Whether you have or suspect you have sleep apnea, you’re here because you want to find out the many CPAP benefits that improve your overall health. So let’s keep the answer simple: The No. 1 benefit of CPAP is that it treats sleep apnea. And when you treat sleep apnea, you reduce your risk of obesity, diabetes, heart disease, and accidents. You can also recover the mental clarity, intimate relationships, and emotional health that are destroyed by poor and inconsistent sleep. Of course, there are more technical details that describe the connection between quality of life and CPAP therapy. To unpack the advantages of using CPAP machines, let’s first review how sleep apnea disrupts your sleep — and second, how CPAP can treat it.
The Dangers of Untreated Sleep Apnea
Sleep is the cornerstone of healthy living. Because sleep apnea disrupts your sleep, it negatively impacts so many aspects of your short- and long-term health. Therefore, the risks of untreated sleep apnea are significant. While sleep apnea on its own is rarely a cause of death, it can lead to or worsen health complications if left untreated. Sleep apnea (also called OSA) that goes untreated can lead to weight gain and obesity. It can increase your likelihood of developing diabetes; and if you already have diabetes, sleep apnea can worsen the effects and management of the chronic condition. Untreated OSA also increases your risk of depression, hypertension, and cardiovascular conditions such as stroke, heart disease, and heart failure. And then there’s the day-to-day disruptions that untreated sleep apnea can trigger. Motor function, memory, and ability to concentrate are all hindered by OSA, which makes you tired, groggy, irritable, and prone to accidents. Simply put, sleep apnea is hazardous to your health. But here’s the very hopeful outcome of OSA: If you regularly use your CPAP machine to treat your condition, you can add years to your life. With CPAP therapy, you can reduce the risk of long-term health conditions such as obesity, diabetes, heart disease, and depression. You can also improve your cognitive function, memory, quality of sleep (read: no more snoring!), relationships (because no more snoring!), and emotional well-being.
The Benefits of CPAP Therapy
Longer, more restorative sleep is an obvious CPAP therapy benefit. But the most pressing reasons to start CPAP therapy are three-fold: (1) to treat your sleep apnea, (2) to reduce your risk of harmful health outcomes, and (3) to improve your quality of life.
How Does CPAP Help You Sleep Better?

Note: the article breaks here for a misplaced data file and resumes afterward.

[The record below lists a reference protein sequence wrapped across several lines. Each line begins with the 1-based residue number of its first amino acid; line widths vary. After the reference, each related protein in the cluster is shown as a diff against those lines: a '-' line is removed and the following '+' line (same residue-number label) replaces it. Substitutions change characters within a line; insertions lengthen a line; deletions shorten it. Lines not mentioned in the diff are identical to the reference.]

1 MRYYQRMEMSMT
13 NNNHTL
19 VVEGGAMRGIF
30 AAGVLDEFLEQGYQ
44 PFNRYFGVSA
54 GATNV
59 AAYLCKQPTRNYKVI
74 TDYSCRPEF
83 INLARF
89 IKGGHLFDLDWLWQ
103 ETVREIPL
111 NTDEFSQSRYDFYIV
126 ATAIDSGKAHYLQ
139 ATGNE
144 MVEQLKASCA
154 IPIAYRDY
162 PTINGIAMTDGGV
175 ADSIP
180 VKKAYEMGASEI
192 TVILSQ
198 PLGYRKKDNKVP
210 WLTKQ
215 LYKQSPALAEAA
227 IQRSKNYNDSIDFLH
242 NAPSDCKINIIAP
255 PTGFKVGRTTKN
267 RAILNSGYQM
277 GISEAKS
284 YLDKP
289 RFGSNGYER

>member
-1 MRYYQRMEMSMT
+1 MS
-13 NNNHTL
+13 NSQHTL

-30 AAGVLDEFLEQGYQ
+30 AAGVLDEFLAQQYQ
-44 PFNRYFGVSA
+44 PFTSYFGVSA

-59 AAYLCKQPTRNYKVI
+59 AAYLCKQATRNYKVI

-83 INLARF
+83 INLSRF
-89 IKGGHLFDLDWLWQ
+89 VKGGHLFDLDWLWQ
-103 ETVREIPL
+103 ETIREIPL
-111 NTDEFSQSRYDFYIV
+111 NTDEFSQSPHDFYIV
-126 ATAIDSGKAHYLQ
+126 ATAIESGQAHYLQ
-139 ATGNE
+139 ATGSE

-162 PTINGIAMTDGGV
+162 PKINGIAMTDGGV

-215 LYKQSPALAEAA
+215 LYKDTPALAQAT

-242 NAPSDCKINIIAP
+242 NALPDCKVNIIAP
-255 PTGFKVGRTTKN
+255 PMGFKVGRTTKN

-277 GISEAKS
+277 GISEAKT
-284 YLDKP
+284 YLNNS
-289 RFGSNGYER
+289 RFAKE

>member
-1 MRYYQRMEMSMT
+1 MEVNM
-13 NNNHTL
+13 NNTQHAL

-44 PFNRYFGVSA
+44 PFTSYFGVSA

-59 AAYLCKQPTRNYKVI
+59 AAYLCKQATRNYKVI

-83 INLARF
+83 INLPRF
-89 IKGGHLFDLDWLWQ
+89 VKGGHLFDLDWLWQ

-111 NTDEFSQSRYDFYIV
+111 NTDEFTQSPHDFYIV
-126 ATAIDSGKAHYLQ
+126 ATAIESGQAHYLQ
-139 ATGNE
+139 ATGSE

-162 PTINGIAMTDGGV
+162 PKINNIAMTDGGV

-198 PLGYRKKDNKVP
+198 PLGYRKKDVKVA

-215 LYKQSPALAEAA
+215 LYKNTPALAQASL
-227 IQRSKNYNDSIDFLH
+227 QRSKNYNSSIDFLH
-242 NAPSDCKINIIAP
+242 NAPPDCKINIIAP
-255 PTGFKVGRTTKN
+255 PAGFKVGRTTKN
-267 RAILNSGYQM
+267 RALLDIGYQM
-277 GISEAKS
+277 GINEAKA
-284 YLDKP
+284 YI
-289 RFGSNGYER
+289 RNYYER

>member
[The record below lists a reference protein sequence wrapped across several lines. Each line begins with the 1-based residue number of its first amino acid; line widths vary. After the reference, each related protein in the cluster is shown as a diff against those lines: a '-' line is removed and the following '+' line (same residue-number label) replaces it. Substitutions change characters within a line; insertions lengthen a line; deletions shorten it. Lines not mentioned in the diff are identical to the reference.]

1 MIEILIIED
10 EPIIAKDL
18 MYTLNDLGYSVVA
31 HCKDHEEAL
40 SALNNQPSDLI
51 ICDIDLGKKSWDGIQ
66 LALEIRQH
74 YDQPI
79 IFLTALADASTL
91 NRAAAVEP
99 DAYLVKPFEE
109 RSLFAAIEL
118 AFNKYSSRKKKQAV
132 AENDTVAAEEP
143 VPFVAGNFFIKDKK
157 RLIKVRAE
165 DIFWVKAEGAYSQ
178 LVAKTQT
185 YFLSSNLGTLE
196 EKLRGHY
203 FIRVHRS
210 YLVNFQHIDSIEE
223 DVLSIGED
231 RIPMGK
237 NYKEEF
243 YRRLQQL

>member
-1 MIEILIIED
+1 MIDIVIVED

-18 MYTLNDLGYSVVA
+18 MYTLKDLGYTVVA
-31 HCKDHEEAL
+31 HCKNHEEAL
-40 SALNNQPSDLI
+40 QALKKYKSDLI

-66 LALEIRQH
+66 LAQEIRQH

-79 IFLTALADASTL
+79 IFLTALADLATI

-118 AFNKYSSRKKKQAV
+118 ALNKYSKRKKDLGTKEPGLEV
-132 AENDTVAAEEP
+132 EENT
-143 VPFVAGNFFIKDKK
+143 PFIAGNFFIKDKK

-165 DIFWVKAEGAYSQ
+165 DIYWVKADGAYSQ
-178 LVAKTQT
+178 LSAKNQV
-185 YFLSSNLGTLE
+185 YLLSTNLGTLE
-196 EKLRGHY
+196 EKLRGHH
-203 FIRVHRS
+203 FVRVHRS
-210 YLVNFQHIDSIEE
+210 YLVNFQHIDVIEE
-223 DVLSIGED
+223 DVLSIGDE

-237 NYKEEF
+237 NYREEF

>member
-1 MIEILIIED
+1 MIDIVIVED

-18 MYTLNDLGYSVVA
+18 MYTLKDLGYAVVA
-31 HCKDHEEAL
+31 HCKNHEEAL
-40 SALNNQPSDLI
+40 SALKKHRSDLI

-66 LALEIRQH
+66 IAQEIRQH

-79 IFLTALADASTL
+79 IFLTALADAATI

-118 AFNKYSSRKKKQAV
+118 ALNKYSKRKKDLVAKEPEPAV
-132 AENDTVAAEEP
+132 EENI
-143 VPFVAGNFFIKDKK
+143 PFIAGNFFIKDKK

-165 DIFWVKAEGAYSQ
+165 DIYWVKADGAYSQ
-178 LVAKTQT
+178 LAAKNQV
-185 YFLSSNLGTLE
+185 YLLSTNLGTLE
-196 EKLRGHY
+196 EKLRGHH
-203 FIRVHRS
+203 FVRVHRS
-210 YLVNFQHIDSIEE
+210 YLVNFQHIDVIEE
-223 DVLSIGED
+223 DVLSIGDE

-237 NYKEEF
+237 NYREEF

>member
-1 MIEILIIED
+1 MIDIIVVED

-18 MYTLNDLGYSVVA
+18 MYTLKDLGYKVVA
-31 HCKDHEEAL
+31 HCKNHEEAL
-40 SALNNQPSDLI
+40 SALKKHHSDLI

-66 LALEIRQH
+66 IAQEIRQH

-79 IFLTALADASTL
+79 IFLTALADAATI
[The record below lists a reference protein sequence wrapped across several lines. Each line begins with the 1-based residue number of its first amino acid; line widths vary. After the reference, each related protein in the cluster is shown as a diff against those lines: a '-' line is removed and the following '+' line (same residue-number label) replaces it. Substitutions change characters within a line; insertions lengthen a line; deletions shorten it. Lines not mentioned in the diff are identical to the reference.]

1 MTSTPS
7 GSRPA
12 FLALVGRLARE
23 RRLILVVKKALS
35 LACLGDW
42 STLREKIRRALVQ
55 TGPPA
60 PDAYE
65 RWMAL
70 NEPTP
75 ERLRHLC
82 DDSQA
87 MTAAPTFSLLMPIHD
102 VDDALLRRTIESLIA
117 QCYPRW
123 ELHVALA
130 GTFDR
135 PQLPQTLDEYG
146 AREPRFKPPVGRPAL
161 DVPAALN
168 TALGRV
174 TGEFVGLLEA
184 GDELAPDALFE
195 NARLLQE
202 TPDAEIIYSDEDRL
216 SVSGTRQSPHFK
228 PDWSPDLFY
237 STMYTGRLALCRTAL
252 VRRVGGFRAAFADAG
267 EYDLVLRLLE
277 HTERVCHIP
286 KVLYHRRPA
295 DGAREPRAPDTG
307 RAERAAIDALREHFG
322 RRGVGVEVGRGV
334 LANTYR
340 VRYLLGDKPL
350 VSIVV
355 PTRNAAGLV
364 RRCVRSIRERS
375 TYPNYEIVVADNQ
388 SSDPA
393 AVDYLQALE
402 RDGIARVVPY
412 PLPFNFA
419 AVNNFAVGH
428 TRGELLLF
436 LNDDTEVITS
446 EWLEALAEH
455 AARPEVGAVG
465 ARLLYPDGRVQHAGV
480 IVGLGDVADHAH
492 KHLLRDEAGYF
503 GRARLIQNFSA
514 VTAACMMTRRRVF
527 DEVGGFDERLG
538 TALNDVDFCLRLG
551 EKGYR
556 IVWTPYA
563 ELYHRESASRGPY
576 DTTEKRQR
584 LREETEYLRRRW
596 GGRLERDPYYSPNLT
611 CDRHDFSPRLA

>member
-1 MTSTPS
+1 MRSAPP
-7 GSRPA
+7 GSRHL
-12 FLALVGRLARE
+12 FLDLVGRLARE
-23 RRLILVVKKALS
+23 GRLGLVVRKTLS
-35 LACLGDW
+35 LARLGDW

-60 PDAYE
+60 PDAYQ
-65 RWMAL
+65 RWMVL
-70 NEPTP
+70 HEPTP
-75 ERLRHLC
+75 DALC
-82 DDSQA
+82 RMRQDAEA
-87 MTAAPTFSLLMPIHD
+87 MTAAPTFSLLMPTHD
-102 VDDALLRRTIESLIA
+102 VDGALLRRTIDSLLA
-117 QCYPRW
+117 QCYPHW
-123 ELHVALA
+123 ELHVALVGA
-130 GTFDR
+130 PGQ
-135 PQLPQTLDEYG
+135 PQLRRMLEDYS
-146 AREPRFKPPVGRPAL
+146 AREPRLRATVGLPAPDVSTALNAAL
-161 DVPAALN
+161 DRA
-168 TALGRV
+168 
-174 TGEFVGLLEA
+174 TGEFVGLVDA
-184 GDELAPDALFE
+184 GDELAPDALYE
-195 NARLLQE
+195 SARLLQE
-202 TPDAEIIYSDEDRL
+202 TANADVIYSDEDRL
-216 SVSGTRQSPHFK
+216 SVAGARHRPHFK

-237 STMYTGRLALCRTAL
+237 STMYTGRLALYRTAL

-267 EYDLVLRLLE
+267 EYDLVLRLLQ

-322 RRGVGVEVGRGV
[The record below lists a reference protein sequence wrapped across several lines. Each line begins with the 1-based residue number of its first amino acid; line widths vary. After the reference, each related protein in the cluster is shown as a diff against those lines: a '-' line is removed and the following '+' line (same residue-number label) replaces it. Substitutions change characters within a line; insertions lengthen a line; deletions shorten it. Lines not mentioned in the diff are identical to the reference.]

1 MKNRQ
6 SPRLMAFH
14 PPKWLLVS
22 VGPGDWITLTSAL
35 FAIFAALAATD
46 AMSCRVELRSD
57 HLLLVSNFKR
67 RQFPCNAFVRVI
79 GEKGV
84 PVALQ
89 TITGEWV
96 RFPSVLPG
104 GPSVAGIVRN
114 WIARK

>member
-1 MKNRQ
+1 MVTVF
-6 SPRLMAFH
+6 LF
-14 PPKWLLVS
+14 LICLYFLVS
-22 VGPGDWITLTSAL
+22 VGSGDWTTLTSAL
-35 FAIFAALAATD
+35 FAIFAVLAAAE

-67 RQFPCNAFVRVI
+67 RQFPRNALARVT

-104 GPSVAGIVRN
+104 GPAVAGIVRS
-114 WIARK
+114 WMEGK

CPAP therapy describes the treatment for OSA through consistent, nightly use of a CPAP machine. Its purpose is to open your airway so that you consistently and fully breathe in the oxygen that would otherwise be obstructed by your sleep apnea. The CPAP motor first generates a stream of pressurized air that passes through the tube and into your mask. Then, as the pressurized air moves from your mask to your upper airways, its force prevents your throat from narrowing or collapsing. The result: uninterrupted, restorative sleep.
Does CPAP Really Make a Difference?
The short answer is yes. While there is no medical cure for sleep apnea, CPAP therapy can greatly reduce the symptoms and health impacts of the condition. It can also significantly improve your quality of life. Here’s a rundown of the many benefits of using a CPAP machine:
- longer life span
- improved cardiovascular health
- decreased risk of heart disease and stroke
- increased energy levels
- reduced risk of weight gain and obesity
- improved weight-loss management
- reduced risk of diabetes
- reduced daytime sleepiness, brain fog, and irritability
- decreased onset and severity and of morning headaches
- improved concentration, focus, and problem-solving skills
- improved memory
- increased daytime productivity
- increased sleep time and quality (for you and your bed partner!)
- eliminated or greatly reduce snoring, gasping, and dry mouth
- improved relationships
- reduced risk of workplace and motor vehicle accidents
Do You Have to Use CPAP Every Night?
As with anything, consistency is key. If you have sleep apnea, you should use your CPAP every night. The more regularly you use your CPAP device, the more likely you are to curb the harmful effects of sleep apnea. In fact, one study concluded that if you keep using your CPAP machine for more than 10-15 years, you have a 62% lower risk of “all-cause” mortality than people who leave their OSA untreated. Better sleep, a better waking life, and a lower likelihood of death — these are all profound arguments for using consistent CPAP therapy to manage your sleep apnea.
What Can You Do If You Have Sleep Apnea?
First, if you suspect you have sleep apnea, take a sleep quiz. The majority of people living with OSA — 70%, to be exact — don’t even know they have it! So the first step to treating sleep apnea is to get diagnosed. Second, if you already know you have sleep apnea, take a home sleep test with Home Sleep Center. A sleep coach will walk you through your CPAP options so you can find a machine that suits your sleep needs.
CPAP Benefits Your Overall Health
Consistent, high-quality sleep is fundamental to your mental, emotional, and physical health. When you sleep well, you can maintain the energy, focus, and motivation you need to manage your daily life and long-term well-being. And if you have sleep apnea, CPAP therapy helps you get the quality sleep you’ve been missing. Get a home test today, and get on your way to a restful night’s sleep!